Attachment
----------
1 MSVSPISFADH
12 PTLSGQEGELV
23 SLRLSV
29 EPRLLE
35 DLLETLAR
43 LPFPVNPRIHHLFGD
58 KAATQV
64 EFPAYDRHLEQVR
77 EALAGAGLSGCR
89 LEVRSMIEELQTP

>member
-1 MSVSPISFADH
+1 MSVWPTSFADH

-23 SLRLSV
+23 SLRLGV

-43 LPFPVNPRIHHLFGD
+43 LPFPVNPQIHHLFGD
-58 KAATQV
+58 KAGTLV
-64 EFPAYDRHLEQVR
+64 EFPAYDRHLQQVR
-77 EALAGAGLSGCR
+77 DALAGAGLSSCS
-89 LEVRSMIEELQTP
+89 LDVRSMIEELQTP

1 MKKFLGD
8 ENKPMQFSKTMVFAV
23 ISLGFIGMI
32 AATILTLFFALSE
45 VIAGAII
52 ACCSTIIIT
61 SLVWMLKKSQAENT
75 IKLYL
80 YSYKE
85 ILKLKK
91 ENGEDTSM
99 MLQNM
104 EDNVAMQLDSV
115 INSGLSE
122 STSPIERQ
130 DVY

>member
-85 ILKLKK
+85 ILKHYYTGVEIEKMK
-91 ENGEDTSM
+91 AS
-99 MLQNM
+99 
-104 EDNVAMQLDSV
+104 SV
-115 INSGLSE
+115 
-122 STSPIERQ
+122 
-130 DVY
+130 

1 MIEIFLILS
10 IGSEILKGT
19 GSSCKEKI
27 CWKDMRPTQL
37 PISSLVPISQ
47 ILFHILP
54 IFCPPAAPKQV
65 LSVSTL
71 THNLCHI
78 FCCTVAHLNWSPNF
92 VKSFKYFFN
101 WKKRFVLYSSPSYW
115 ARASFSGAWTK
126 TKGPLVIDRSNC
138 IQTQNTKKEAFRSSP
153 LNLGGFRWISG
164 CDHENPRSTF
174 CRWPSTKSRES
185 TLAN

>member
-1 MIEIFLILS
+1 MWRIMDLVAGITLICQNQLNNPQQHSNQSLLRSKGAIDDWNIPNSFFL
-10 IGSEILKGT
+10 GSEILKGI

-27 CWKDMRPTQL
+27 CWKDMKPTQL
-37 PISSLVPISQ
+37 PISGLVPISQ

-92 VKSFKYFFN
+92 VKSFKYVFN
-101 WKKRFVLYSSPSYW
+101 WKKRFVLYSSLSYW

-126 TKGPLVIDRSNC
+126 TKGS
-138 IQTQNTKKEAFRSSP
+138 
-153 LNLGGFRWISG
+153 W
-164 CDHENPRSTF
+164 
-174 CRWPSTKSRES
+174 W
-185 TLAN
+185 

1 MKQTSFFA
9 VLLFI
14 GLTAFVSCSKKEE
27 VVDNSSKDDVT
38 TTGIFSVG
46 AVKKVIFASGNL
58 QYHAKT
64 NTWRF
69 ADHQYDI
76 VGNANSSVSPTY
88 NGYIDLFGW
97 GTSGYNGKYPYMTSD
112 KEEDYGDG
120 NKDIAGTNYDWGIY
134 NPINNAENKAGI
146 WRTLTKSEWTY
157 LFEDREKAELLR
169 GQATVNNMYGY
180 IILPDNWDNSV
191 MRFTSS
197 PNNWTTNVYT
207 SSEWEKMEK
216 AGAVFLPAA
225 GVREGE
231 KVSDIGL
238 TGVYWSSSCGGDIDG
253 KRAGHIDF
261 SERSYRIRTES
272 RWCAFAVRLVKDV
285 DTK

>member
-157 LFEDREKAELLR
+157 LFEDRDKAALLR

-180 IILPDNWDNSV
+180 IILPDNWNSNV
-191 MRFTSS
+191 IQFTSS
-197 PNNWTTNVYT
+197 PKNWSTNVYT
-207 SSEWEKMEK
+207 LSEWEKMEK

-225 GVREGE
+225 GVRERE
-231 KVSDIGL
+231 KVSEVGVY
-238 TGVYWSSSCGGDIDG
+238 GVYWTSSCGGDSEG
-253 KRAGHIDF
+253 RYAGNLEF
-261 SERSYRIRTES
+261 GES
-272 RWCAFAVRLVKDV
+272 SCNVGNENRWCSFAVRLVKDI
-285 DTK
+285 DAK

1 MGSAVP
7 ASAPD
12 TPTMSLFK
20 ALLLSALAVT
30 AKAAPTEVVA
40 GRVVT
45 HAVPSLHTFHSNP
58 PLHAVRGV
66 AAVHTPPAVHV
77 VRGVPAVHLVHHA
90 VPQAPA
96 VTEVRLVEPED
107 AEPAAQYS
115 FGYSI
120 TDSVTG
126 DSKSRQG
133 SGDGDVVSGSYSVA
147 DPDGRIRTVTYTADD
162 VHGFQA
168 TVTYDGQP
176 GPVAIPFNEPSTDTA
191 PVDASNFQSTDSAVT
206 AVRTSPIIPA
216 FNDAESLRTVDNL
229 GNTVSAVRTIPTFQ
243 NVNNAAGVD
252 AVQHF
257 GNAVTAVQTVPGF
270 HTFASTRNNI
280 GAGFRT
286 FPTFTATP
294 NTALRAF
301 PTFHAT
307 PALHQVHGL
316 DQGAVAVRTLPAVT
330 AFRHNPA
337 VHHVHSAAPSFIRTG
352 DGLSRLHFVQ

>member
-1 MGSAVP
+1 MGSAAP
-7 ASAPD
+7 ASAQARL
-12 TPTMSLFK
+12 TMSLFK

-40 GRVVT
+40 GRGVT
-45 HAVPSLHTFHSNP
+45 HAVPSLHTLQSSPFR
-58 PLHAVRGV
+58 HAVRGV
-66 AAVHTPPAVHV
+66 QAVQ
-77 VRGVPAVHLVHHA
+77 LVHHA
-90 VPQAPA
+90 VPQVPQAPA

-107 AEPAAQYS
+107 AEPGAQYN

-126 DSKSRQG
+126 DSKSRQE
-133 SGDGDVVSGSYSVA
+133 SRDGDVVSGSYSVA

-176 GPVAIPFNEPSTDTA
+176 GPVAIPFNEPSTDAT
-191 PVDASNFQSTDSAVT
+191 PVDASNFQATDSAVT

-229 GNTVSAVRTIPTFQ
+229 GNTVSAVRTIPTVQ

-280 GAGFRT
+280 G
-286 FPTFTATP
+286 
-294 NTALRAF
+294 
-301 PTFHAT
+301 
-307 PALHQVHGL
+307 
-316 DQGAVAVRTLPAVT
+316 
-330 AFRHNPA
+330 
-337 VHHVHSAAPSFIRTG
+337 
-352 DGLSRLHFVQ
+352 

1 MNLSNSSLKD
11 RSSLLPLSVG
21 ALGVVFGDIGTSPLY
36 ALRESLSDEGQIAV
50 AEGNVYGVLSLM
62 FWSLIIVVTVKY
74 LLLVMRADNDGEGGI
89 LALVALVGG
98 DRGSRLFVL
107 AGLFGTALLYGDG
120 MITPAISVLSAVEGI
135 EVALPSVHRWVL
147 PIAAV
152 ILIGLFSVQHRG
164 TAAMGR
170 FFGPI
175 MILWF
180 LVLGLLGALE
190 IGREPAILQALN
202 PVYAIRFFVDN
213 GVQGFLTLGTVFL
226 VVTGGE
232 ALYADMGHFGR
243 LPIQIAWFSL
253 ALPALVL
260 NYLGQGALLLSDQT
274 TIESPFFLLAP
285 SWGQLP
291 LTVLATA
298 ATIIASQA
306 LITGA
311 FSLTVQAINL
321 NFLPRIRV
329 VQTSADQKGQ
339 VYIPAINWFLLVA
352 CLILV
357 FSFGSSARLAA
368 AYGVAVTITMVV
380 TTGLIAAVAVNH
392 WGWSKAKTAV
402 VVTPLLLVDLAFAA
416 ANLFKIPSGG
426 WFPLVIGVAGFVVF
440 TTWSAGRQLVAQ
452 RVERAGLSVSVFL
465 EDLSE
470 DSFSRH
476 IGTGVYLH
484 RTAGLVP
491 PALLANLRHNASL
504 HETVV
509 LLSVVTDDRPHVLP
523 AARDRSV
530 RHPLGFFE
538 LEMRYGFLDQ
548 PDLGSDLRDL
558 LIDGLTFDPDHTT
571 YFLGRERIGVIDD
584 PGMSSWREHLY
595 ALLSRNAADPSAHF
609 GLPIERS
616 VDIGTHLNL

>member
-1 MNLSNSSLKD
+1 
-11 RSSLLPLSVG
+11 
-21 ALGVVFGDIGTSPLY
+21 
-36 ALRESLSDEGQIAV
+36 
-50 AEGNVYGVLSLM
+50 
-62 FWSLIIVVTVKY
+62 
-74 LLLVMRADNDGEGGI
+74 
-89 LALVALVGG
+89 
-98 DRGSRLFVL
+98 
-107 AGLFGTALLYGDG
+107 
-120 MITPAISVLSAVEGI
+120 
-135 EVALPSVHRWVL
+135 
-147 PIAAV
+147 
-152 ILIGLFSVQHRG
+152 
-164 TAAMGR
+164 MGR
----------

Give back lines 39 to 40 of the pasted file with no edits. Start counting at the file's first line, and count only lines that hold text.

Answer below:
115 INSGLSE
122 STSPIERQ